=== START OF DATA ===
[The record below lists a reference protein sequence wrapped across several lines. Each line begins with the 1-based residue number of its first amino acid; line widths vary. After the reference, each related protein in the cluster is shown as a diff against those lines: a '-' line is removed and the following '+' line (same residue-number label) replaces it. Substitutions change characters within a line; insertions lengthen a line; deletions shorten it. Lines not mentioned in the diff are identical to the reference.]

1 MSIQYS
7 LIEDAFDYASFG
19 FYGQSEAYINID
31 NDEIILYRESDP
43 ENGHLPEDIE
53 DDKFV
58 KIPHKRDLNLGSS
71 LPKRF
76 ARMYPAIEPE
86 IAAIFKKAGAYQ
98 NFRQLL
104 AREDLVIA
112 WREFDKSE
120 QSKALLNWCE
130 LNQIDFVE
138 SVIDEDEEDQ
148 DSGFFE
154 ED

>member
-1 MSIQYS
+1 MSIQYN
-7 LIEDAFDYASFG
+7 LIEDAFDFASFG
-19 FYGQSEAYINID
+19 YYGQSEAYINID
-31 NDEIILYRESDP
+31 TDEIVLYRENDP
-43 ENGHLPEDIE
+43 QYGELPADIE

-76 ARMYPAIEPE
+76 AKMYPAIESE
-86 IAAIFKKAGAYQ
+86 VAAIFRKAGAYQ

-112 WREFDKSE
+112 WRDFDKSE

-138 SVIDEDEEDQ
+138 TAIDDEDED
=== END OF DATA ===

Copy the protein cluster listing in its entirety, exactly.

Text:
[The record below lists a reference protein sequence wrapped across several lines. Each line begins with the 1-based residue number of its first amino acid; line widths vary. After the reference, each related protein in the cluster is shown as a diff against those lines: a '-' line is removed and the following '+' line (same residue-number label) replaces it. Substitutions change characters within a line; insertions lengthen a line; deletions shorten it. Lines not mentioned in the diff are identical to the reference.]

1 MSIQYS
7 LIEDAFDYASFG
19 FYGQSEAYINID
31 NDEIILYRESDP
43 ENGHLPEDIE
53 DDKFV
58 KIPHKRDLNLGSS
71 LPKRF
76 ARMYPAIEPE
86 IAAIFKKAGAYQ
98 NFRQLL
104 AREDLVIA
112 WREFDKSE
120 QSKALLNWCE
130 LNQIDFVE
138 SVIDEDEEDQ
148 DSGFFE
154 ED

>member
-1 MSIQYS
+1 MSIQYN
-7 LIEDAFDYASFG
+7 LIEDAFDFASFG
-19 FYGQSEAYINID
+19 YYGQSEAYINID
-31 NDEIILYRESDP
+31 TDEIVLYRENDP
-43 ENGHLPEDIE
+43 QYGELPADIE

-76 ARMYPAIEPE
+76 AKMYPAIESE
-86 IAAIFKKAGAYQ
+86 VAAIFRKAGAYQ

-112 WREFDKSE
+112 WRDFDKSE

-138 SVIDEDEEDQ
+138 TAIDDEDED